When you’re inclined to being serious, don’t make-up to look frivolous as above. the effect would be like a slap in the face – the other persons, not yours of course! Use a soft rouge with red in it, and use enough of it to give your mouth some character. make up your eyes with brown shadows rather than blue; let these shadows be very delicate and soft, so that they deepen the color of your eyes.
In applying cheek rouge, the general plan is to make a V, following the line of the cheek bone towards the nose, then back towards the ear. But of applied near the eyes, it makes them more brilliant than they would be otherwise, and not so soft and sympathetic. Let the contour of your face guide you in the use of your cheek rouge.
Make-up for Parties
Just as an actress makes up differently for close ups and for long shots, you should use a different make-up for big parties from what you normally might use for evenings at home. I know a girl who complains that she always looks nice in her own home but at parties, her looks have gone before the drinks are even served.
“People say I’m witty,” she opined mournfully to me last night.” I have to be. I have to distract people from studying my ghastly face!”
Well I did not entirely agree with her, but she still dragged me into the ladies to do a quick make-over on her.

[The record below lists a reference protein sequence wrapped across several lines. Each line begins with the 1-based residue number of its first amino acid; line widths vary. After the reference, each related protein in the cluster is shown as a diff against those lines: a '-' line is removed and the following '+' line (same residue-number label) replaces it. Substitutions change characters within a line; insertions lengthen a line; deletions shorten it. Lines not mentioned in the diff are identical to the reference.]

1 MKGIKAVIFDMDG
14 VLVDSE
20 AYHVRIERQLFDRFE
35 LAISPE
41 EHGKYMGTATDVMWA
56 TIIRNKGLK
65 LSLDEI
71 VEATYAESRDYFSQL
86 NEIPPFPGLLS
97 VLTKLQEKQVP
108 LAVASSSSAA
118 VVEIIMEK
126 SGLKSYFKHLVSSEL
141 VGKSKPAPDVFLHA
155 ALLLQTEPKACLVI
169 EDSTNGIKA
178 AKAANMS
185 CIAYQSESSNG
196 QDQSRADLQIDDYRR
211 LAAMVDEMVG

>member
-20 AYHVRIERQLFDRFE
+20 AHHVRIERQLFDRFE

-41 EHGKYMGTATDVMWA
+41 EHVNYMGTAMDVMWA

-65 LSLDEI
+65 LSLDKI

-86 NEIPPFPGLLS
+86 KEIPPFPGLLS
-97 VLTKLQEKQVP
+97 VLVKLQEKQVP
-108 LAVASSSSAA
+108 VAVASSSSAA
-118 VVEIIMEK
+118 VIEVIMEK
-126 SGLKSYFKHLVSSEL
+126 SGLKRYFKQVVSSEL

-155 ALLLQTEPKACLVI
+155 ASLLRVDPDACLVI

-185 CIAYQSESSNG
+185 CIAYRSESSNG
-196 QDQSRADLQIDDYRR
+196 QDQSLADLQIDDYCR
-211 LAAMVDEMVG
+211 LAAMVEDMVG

So using my adage that you want to look as nice from across the room as you do under closer inspection, I used grease rouge ( which only cream can remove) and I accented the brightness of her pretty eyes with a good lash of mascaro.
I then did a quick brush of “indigo blue” on her eyelids and feathered this outwards to enlarge her eyes. Why blue? Well browns deepen a girls eyes, and unless you intend to appear anti-social, I recommend a vivacious color like blue to draw admiring glances towards you, and strongly lined lips, preferably with a pronounced cupids bow.
Make-up to a Hollywood type
Another girlfriend of mine turns heads everywhere she goes. She is not conventionally beautiful at all, but her secret is by wearing extreme styles of clothes, hairstyle and make-up. In other wards you simply cannot miss her as she swishes by you.
These days she is a Pola Negri type ! Her face is like a sample case representing the very latest in cosmetics. Not so long ago it was fashionable to use brown powder, to affect the Egyptian bronze look. Before the rest of us knew that this mode was passée, she appeared with a complexions as pale and lovely as Alice Joyce.
“If Hollywood actresses can change their hair and makeup as often as their clothes, then why can’t I?” she reasoned to me recently.
Greta Nissen’s many movie looks have audiences straining to recognise her sometimes, as you can see with these three screen shots – all taken this year.
Greta Nissen says, ” the dark brunette type can use a little more freedom in making up for the street than can a girl of my type. Dark hair can stand stronger contrasts than can the blonde. If a girl is pale, that fairness will often be found to be her charm, and for her to redden her cheeks would be a big mistake. She can rouge her lips, perhaps only the upper lip – she should strive for delicacy”
So, if an actress makes up for different roles, why shouldn’t you? But mix your powders with intelligence, apply your rouge with brain. And let your make-up look like the faint touch of the hand of nature !
That’s all !
Beautifully restored vintage make-up guides from the 1920s and onwards. Download direct to your phone, tablet or laptop –